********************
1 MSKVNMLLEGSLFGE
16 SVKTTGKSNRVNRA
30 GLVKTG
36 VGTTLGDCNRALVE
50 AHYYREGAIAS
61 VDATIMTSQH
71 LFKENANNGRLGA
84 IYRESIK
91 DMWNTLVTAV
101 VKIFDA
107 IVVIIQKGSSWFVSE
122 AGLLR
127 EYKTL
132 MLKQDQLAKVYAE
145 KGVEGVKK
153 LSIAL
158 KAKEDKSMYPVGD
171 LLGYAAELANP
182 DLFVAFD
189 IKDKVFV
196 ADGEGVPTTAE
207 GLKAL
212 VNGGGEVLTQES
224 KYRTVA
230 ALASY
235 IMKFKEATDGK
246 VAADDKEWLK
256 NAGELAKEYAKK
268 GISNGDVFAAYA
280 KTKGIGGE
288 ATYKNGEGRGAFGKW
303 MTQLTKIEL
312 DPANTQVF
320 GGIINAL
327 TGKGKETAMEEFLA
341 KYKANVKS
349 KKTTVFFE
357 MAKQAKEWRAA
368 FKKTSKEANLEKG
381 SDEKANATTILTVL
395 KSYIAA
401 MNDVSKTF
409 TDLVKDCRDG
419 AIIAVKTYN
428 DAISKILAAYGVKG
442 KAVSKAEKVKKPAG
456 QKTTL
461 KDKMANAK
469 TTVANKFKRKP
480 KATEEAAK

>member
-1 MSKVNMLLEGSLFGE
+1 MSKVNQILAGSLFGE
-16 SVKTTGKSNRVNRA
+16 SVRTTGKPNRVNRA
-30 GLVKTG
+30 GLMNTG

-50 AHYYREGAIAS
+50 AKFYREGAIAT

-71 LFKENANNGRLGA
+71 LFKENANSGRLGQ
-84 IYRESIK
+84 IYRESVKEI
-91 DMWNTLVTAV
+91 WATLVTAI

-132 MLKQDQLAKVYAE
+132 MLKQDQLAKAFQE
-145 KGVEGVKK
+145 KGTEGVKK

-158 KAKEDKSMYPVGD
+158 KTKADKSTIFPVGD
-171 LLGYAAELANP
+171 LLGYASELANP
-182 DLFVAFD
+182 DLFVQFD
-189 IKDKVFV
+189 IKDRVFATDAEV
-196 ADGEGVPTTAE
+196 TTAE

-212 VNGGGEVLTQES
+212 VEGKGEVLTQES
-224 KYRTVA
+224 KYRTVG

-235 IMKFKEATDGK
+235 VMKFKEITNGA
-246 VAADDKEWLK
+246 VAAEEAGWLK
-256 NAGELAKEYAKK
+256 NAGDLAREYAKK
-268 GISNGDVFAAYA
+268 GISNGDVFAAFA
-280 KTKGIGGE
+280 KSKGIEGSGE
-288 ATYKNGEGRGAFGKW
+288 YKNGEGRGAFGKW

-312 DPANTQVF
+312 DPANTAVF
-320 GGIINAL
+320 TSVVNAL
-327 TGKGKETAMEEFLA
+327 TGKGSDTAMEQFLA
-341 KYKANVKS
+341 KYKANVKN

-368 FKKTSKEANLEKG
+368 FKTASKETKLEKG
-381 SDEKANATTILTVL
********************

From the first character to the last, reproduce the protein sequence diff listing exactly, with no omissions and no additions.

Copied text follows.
1 MSKVNMLLEGSLFGE
16 SVKTTGKSNRVNRA
30 GLVKTG
36 VGTTLGDCNRALVE
50 AHYYREGAIAS
61 VDATIMTSQH
71 LFKENANNGRLGA
84 IYRESIK
91 DMWNTLVTAV
101 VKIFDA
107 IVVIIQKGSSWFVSE
122 AGLLR
127 EYKTL
132 MLKQDQLAKVYAE
145 KGVEGVKK
153 LSIAL
158 KAKEDKSMYPVGD
171 LLGYAAELANP
182 DLFVAFD
189 IKDKVFV
196 ADGEGVPTTAE
207 GLKAL
212 VNGGGEVLTQES
224 KYRTVA
230 ALASY
235 IMKFKEATDGK
246 VAADDKEWLK
256 NAGELAKEYAKK
268 GISNGDVFAAYA
280 KTKGIGGE
288 ATYKNGEGRGAFGKW
303 MTQLTKIEL
312 DPANTQVF
320 GGIINAL
327 TGKGKETAMEEFLA
341 KYKANVKS
349 KKTTVFFE
357 MAKQAKEWRAA
368 FKKTSKEANLEKG
381 SDEKANATTILTVL
395 KSYIAA
401 MNDVSKTF
409 TDLVKDCRDG
419 AIIAVKTYN
428 DAISKILAAYGVKG
442 KAVSKAEKVKKPAG
456 QKTTL
461 KDKMANAK
469 TTVANKFKRKP
480 KATEEAAK

>member
-1 MSKVNMLLEGSLFGE
+1 MSKVNQILAGSLFGE
-16 SVKTTGKSNRVNRA
+16 SVRTTGKPNRVNRA
-30 GLVKTG
+30 GLMNTG

-50 AHYYREGAIAS
+50 AKFYREGAIAT

-71 LFKENANNGRLGA
+71 LFKENANSGRLGQ
-84 IYRESIK
+84 IYRESVKEI
-91 DMWNTLVTAV
+91 WATLVTAI

-132 MLKQDQLAKVYAE
+132 MLKQDQLAKAFQE
-145 KGVEGVKK
+145 KGTEGVKK

-158 KAKEDKSMYPVGD
+158 KTKADKSTIFPVGD
-171 LLGYAAELANP
+171 LLGYASELANP
-182 DLFVAFD
+182 DLFVQFD
-189 IKDKVFV
+189 IKDRVFATDAEV
-196 ADGEGVPTTAE
+196 TTAE

-212 VNGGGEVLTQES
+212 VEGKGEVLTQES
-224 KYRTVA
+224 KYRTVG

-235 IMKFKEATDGK
+235 VMKFKEITNGA
-246 VAADDKEWLK
+246 VAAEEAGWLK
-256 NAGELAKEYAKK
+256 NAGDLAREYAKK
-268 GISNGDVFAAYA
+268 GISNGDVFAAFA
-280 KTKGIGGE
+280 KSKGIEGSGE
-288 ATYKNGEGRGAFGKW
+288 YKNGEGRGAFGKW

-312 DPANTQVF
+312 DPANTAVF
-320 GGIINAL
+320 TSVVNAL
-327 TGKGKETAMEEFLA
+327 TGKGSDTAMEQFLA
-341 KYKANVKS
+341 KYKANVKN

-368 FKKTSKEANLEKG
+368 FKTASKETKLEKG
-381 SDEKANATTILTVL